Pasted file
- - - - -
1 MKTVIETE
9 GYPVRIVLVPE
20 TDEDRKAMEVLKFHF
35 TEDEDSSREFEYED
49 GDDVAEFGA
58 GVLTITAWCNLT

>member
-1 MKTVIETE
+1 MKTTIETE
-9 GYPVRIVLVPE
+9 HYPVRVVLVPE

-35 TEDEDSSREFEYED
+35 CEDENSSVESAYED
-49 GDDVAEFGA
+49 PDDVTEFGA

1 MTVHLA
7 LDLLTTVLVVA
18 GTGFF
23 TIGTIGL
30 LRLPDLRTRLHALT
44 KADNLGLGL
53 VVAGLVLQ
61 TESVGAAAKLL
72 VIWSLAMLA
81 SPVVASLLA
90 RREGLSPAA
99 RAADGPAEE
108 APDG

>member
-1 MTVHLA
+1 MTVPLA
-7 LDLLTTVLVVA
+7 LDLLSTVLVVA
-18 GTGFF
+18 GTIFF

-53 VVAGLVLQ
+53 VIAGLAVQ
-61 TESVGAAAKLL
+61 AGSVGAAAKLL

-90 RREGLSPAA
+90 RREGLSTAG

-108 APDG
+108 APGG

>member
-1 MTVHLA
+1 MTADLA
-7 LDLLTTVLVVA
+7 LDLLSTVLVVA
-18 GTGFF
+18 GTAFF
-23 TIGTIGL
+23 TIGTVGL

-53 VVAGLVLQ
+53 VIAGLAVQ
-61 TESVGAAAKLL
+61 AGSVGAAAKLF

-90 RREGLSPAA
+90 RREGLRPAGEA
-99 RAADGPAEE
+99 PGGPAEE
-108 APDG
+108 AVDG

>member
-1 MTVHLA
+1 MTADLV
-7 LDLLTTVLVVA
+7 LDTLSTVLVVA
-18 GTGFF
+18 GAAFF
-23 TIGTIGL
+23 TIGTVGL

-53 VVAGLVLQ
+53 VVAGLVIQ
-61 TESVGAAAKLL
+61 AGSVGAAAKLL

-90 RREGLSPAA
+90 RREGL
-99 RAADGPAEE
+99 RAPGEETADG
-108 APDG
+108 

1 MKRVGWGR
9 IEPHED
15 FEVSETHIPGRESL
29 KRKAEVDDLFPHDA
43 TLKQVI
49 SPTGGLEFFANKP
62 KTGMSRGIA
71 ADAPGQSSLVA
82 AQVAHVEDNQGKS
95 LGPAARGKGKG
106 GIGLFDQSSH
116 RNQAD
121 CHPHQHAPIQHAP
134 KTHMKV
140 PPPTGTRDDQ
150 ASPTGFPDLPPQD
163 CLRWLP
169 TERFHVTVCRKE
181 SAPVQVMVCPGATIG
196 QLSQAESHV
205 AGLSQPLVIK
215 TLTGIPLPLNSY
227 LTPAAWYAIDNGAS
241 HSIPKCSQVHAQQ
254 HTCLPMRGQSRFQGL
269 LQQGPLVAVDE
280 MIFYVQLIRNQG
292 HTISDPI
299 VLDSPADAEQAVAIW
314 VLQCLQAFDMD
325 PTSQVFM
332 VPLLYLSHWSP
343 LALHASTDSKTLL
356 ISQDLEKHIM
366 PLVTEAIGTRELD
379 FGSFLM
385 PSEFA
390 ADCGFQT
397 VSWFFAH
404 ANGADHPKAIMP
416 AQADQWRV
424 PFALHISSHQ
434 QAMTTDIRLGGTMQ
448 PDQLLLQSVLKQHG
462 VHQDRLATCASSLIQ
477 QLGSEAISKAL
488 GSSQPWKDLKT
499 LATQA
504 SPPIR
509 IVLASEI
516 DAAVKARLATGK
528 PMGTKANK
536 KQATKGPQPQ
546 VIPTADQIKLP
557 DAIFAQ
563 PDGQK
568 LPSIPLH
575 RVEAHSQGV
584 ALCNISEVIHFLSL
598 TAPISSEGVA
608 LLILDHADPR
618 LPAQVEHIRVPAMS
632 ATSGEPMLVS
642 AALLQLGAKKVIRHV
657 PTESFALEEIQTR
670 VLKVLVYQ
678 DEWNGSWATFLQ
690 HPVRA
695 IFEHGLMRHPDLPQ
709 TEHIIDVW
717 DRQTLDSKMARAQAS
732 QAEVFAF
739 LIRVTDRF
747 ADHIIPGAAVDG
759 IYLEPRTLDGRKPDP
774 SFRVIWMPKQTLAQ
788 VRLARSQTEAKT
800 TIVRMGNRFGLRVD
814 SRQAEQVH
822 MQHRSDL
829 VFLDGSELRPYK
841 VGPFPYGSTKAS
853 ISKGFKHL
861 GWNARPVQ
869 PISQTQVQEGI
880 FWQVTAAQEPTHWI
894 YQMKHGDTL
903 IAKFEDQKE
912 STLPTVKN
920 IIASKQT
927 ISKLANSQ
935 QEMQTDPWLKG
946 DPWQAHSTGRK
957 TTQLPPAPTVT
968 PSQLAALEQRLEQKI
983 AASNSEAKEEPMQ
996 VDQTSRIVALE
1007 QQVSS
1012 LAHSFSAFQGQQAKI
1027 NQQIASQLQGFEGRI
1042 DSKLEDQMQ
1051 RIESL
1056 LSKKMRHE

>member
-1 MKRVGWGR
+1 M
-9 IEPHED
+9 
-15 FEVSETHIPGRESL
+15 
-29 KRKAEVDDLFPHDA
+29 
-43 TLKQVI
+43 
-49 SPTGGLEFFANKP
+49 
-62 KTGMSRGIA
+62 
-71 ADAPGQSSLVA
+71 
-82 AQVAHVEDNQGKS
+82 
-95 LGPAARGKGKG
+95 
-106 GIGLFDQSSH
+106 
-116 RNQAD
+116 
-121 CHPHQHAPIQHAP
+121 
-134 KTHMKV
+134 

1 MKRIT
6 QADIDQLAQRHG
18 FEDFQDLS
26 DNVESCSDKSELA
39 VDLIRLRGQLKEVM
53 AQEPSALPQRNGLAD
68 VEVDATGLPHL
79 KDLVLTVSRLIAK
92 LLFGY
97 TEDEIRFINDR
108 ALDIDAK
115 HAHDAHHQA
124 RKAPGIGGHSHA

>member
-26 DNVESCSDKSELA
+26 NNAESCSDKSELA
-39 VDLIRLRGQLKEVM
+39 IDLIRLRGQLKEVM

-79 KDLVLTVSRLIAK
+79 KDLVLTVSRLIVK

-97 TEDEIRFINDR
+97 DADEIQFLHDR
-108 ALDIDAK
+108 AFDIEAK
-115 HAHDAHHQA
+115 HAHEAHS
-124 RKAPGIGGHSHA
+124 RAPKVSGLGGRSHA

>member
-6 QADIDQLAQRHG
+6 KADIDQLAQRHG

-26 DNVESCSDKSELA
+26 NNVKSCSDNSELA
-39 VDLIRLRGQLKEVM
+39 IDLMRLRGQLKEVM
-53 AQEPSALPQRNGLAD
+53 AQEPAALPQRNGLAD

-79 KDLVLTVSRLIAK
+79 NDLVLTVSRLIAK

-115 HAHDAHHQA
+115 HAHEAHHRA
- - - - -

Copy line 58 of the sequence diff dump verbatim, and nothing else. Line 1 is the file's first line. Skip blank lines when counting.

+90 RREGLRPAGEA